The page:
Miami-Dade commissioners on Wednesday unanimously rejected allowing a commercial center to be built in the rural suburbs known as “Horse Country,” and also voted down a request to expand the county’s urban development zone.
Convening to consider reworking the county’s master-development plan, commissioners voted down changes that would have allowed about 10 acres of pasture land to become a shopping center in West Kendall.
The proposal packed the commission chambers with spectators wearing the color-coded attire of the debate: the pro side in red with the slogan “Every Neighbor Matters,” and the con side in yellow “Horse Country” shirts.
Lawyers for the developers wanted the land’s agriculture designation changed to “business and office.” They argued the switch would bring needed retail options to the area and ease the burden on residents forced to drive long distances for groceries and other shopping. “All they seek is a better quality of life for their families,” Juan Mayol, lawyer for developer Southeast Investments, said of supporters in the chambers.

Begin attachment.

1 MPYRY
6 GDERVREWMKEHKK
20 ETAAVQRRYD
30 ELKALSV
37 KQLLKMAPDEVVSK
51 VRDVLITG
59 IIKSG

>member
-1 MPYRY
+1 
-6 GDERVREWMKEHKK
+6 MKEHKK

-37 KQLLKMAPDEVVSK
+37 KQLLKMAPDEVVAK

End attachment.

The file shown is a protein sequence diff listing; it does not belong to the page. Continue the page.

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Opponents, including residents near the property at Southwest 127th Avenue and 56th Street, said the development would ruin Horse Country’s agrarian identity.
“We can do plenty of shopping online,” said Gabriel Miguel, whose parents live in the area. “We haven’t figured out how to ride a horse online.”
Commissioner Javier Souto, who represents the area, said he sent letters to residents seeking feedback and received far more responses from opponents than from supporters. “I take care of my people,” he said, before moving to accept the county planning department’s rejection of the proposed change. “I take care of my voters.”
Commissioners also voted 8-2 to reject a proposal for Green City, an 860-acre residential and commercial development designed to create a self-contained neighborhood in the far reaches of West Kendall. Also opposed by the county planning staff, building the project would have required moving the construction frontier known as the Urban Development Boundary.
“We’ve got 850 acres of active agricultural land. And it would be lost,” Commissioner Daniella Levine Cava said before voting to deny the Green City application. Commissioners Esteban “Steve” Bovo and Jose “Pepe” Diaz voted against the denial.
Commissioners delayed until Dec. 7 a vote on a smaller project also seeking to expand the UDB to the west.